The otherwise excellent Penguin Dictionary of Curious and Interesting Numbers states that, “In the Old Testament, 1 Kings 7:23 implies that π is equal to 3”. Since I first read that, I have come across several internet sites that say, either implicitly or explicitly, “The Bible says π = 3, therefore it cannot be trusted.”

1 Kings 7:23-26 describes the Sea in Solomon’s temple that was used by the priests for washing: “He made the Sea of cast metal, circular in shape, measuring ten cubits from rim to rim and five cubits high. It took a line of thirty cubits to measure around it. … It was a handbreadth in thickness, and its rim was like the rim of a cup, like a lily blossom.”

π is the ratio of the circumference to the diameter of a circle. Here the circumference is given as 30 cubits and the diameter as 10. So the ancient Jews must have thought that π = 30/10 = 3, mustn’t they? Well, no … as I shall try to explain.

First, what is described is a very large, thick basin with a kind of lip to it, “like the rim of a cup, like a lily blossom”. It’s about 4½ metres in diameter, and about 8 centimetres thick. It’s not clear whether the rim-to-rim measurement was internal, or if it included the lip, or somewhere between. Similarly, it’s not stated whether the measurement around it included the lip or not. In fact, the “line … around it” may have been measured round the widest part of the Sea—which may not have been around rim at all: it may have bulged below the rim.

Secondly, the measurements here—and elsewhere in the description of the temple—are approximate. In fact, in the 140 or so verses in the Bible that mention cubits, most only ever refer to whole numbers of them. The remaining dozen or so refer to half-cubit measurements, but that’s the smallest fraction ever used. These are not exact measurements taken from the architect’s drawings.

So even if the measurements are both taken as referring to the same part of the rim, all we can confidently say about π from this passage is that it lies somewhere between about 29½/10½ (≈ 2.81) and 30½/9½ (≈ 3.21).

Friday, 19 January 2007

Justice Down Under

It's not so long ago that an Australian court found Pastor Daniel Scot and a colleague guilty of religious vilification after he criticised Islam in a church seminar - even though his criticisms appear to have been calm, reasonable and based on his considerable knowledge and experience. After two years that case has now been thrown out and a retrial has been ordered: Free speech victory for Australian Pastor.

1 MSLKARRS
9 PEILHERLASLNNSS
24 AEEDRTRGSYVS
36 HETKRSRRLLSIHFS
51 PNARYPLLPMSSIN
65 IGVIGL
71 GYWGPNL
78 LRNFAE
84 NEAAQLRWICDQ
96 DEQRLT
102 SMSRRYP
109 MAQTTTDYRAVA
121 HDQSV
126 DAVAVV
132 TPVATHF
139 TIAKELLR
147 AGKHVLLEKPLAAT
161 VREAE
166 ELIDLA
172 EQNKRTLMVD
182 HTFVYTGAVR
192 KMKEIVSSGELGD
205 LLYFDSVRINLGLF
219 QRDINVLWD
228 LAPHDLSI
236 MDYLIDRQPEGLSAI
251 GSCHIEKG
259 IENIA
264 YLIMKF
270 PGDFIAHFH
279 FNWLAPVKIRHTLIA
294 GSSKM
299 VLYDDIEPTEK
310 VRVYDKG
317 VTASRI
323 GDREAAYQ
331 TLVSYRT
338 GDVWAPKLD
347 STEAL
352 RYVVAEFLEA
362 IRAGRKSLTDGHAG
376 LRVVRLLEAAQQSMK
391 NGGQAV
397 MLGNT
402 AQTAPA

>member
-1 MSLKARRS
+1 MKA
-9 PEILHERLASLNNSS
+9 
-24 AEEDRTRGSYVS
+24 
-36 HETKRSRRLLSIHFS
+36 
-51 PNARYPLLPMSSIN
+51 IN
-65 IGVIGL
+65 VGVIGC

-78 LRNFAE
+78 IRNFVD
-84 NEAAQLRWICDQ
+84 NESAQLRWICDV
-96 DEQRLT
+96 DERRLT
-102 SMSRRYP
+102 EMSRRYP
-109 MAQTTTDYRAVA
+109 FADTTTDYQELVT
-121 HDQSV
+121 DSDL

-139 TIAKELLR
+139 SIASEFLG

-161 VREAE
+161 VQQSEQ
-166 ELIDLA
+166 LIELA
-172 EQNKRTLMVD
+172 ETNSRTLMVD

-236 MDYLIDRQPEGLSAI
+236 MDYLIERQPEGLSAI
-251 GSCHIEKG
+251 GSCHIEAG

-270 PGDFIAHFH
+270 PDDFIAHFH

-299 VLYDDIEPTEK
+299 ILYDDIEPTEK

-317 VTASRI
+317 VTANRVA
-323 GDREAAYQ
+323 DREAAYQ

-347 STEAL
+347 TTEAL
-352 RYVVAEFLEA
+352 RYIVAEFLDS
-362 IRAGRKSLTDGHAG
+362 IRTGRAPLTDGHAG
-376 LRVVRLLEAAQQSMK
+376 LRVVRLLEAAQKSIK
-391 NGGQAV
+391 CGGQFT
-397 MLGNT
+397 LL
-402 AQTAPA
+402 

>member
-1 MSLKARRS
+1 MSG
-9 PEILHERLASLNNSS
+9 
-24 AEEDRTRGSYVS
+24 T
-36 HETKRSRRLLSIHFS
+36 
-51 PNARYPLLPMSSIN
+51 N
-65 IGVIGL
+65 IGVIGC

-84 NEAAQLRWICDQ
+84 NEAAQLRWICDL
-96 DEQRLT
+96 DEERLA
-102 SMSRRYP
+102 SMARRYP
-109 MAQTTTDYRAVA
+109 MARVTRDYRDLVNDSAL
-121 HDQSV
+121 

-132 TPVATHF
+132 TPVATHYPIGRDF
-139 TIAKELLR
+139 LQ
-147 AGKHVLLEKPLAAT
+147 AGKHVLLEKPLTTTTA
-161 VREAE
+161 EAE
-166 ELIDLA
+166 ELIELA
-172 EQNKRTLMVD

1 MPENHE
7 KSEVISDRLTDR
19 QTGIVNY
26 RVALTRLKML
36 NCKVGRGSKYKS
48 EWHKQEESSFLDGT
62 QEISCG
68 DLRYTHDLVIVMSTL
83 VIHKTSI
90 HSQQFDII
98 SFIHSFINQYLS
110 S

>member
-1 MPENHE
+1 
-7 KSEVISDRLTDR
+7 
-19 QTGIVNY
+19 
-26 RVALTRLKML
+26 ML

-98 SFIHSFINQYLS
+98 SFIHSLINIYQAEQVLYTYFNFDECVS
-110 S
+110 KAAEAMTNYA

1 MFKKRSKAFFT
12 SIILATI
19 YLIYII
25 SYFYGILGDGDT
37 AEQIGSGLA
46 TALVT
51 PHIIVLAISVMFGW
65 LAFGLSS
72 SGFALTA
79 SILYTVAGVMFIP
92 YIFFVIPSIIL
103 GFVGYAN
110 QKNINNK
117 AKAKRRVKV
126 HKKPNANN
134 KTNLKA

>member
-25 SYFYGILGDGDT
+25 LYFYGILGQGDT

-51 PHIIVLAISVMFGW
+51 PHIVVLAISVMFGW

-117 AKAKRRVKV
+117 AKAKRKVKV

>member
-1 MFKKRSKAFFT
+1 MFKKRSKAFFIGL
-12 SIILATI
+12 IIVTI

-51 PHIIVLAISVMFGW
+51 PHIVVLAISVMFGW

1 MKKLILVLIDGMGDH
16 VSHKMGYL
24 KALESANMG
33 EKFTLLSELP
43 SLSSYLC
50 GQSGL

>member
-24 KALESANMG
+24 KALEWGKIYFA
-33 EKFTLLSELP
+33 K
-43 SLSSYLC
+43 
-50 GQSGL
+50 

The experience has been frustrating and exhausting for the pastors involved. As the Herald Sun reports (Pastors' toil and trouble), despite winning their appeal, the pastors must still pay half the costs of their challenge. They have been "harassed, threatened, denounced as bigots and flayed in the papers and on the ABC, and are now deep in debt".

The fallout from that case continues, with John Howard, the Australian prime minster now becoming involved. He has been condemned for sending a taped goodwill message to the group to which the two pastors belong: Group won't reveal PM's message and PM moves to defuse hate row.

The press is now reporting that an Australian Muslim cleric, Sheikh Feiz Mohammed, is distributing DVDs that incite jihad. See, for example, the International Herald Tribune and Herald Sun. Sheikh Mohammed is reported as stating that, "We want to have children and offer them as soldiers defending Islam", and of referring to Jews as "pigs".

It will be interesting to see how the Australian authorities deal with these allegations. On the one hand, I trust that he will be judged fairly. On the other, it must be obvious that these accusations are much more serious than those levelled at Daniel Scot.

Monday, 15 January 2007

Driven Mad

According to UK Government statistics, deaths from road accidents are decreasing. For example, in 2002 there were 3,431 deaths of road users in accidents, compared with an annual average figure of 3,578 in 1994-98, and 5,846 in 1981. The number of pedestrians killed each year has fallen steadily since the mid-1990s, although the number of car users killed was little changed over the same period.

Nevertheless, in my experience, driving standards seem to be slipping. For example, in the relatively short distance I walk during my daily commute, I noticed in just one week the following minor infringements:

  • A driver on the phone, his car swaying around a roundabout.
  • A taxi overtaking a queue of cars (including one police car) on the inside.
  • A car overtaking a bus on the pavement.
  • A motorbike turning left from a right-turn only lane (with no indicators).